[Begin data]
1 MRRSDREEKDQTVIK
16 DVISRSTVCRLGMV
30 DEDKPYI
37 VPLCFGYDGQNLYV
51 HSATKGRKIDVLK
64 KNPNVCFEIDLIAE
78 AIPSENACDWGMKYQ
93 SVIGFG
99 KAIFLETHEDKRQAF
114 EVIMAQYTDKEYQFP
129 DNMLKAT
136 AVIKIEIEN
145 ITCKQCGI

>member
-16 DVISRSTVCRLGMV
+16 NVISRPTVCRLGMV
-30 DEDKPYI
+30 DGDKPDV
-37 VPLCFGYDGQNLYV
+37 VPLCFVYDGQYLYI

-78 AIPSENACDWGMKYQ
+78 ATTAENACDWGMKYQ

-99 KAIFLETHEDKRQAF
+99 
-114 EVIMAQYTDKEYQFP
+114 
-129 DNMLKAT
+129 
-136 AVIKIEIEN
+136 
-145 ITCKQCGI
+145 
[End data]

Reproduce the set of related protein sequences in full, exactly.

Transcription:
1 MRRSDREEKDQTVIK
16 DVISRSTVCRLGMV
30 DEDKPYI
37 VPLCFGYDGQNLYV
51 HSATKGRKIDVLK
64 KNPNVCFEIDLIAE
78 AIPSENACDWGMKYQ
93 SVIGFG
99 KAIFLETHEDKRQAF
114 EVIMAQYTDKEYQFP
129 DNMLKAT
136 AVIKIEIEN
145 ITCKQCGI

>member
-16 DVISRSTVCRLGMV
+16 NVISRPTVCRLGMV
-30 DEDKPYI
+30 DGDKPDV
-37 VPLCFGYDGQNLYV
+37 VPLCFVYDGQYLYI

-78 AIPSENACDWGMKYQ
+78 ATTAENACDWGMKYQ

-99 KAIFLETHEDKRQAF
+99 
-114 EVIMAQYTDKEYQFP
+114 
-129 DNMLKAT
+129 
-136 AVIKIEIEN
+136 
-145 ITCKQCGI
+145 